::std
CodeGuru Home VC++ / MFC / C++ .NET / C# Visual Basic VB Forums Developer.com
Results 1 to 5 of 5

Thread: ::std

  1. #1
    Join Date
    Jun 2009
    Location
    France
    Posts
    2,337

    ::std

    Quote Originally Posted by 17.6.1.1 Library contents
    3: Whenever a name x defined in the standard library is mentioned, the name x is assumed to be fully qualified as ::std::x, unless explicitly described otherwise. For example, if the Effects section for library function F is described as calling library function G, the function ::std::G is meant.
    I was reading the standard, and came across this. I noticed that the std namespace was fully qualified to reference the "global" std namespace. While I realize it is probably overkill to do it in an everyday program ("::std::string myString"), I asked myself this question: Can it even serve a use to fully qualify std? I know the standard makes it illegal to put anything inside the std namespace (except for full template sepcializations), so is there a point?

    Can you think of a case where writing ::std would be mandatory?
    Is your question related to IO?
    Read this C++ FAQ LITE article at parashift by Marshall Cline. In particular points 1-6.
    It will explain how to correctly deal with IO, how to validate input, and why you shouldn't count on "while(!in.eof())". And it always makes for excellent reading.

  2. #2
    Join Date
    Jul 2002
    Location
    Portsmouth. United Kingdom
    Posts
    2,725

    Re: ::std

    I suppose it may be necessary if someone has created a 'std' namespace within another namespace.

    This won't compile without the :: qualifier.
    Code:
    #include <algorithm>
    
    namespace application
    {
        namespace std
        {
        }
    }
    
    using namespace application;
    
    int main()
    {
        int a[10];
        
        ::std::distance(&a[0], &a[10]);
    }
    "It doesn't matter how beautiful your theory is, it doesn't matter how smart you are. If it doesn't agree with experiment, it's wrong."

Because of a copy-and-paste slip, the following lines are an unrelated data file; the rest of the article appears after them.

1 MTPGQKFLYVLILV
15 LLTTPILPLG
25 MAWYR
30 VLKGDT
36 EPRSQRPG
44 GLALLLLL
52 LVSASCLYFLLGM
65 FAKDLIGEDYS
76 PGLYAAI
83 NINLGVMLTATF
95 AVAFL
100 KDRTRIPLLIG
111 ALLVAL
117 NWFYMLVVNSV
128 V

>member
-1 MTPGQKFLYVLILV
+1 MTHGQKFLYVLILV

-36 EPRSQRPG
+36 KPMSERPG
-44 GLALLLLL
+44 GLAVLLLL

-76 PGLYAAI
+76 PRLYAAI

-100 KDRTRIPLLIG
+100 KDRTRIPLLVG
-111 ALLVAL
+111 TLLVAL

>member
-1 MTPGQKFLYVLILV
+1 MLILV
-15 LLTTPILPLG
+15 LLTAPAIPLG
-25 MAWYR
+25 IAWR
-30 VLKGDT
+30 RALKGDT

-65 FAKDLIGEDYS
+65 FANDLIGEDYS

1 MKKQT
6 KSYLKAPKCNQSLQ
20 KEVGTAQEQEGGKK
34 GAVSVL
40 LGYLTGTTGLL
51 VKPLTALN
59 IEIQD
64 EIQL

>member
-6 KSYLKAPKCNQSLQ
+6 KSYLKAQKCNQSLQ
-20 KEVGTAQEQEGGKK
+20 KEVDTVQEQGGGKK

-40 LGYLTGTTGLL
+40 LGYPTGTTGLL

Richard P. Feynman

  3. #3
    Join Date
    Jun 2009
    Location
    France
    Posts
    2,337

    Re: ::std

    Quote Originally Posted by JohnW@Wessex View Post
    I suppose it may be necessary if someone has created a 'std' namespace within another namespace.

    This won't compile without the :: qualifier.
    Code:
    #include <algorithm>
    
    namespace application
    {
        namespace std
        {
        }
    }
    
    using namespace application;
    
    int main()
    {
        int a[10];
        
        ::std::distance(&a[0], &a[10]);
    }
    I had thought of that, but that would be the only case right? Besides, are you even allowed to do that?
    Is your question related to IO?
    Read this C++ FAQ LITE article at parashift by Marshall Cline. In particular points 1-6.
    It will explain how to correctly deal with IO, how to validate input, and why you shouldn't count on "while(!in.eof())". And it always makes for excellent reading.

  4. #4
    Join Date
    Jan 2006
    Location
    Singapore
    Posts
    6,350

    Re: ::std

    Quote Originally Posted by monarch_dodra
    Besides, are you even allowed to do that?
    Yes, you are.
    C + C++ Compiler: MinGW port of GCC
    Build + Version Control System: SCons + Bazaar

    Look up a C/C++ Reference and learn How To Ask Questions The Smart Way
    Kindly rate my posts if you found them useful

  5. #5
    Join Date
    Jun 2009
    Location
    France
    Posts
    2,337

    Re: ::std

    Thanks for your answers.
    Is your question related to IO?
    Read this C++ FAQ LITE article at parashift by Marshall Cline. In particular points 1-6.
    It will explain how to correctly deal with IO, how to validate input, and why you shouldn't count on "while(!in.eof())". And it always makes for excellent reading.

Posting Permissions

  • You may not post new threads
  • You may not post replies
  • You may not post attachments
  • You may not edit your posts
  •  


Windows Mobile Development Center


Click Here to Expand Forum to Full Width

This is a CodeGuru survey question.


Featured


HTML5 Development Center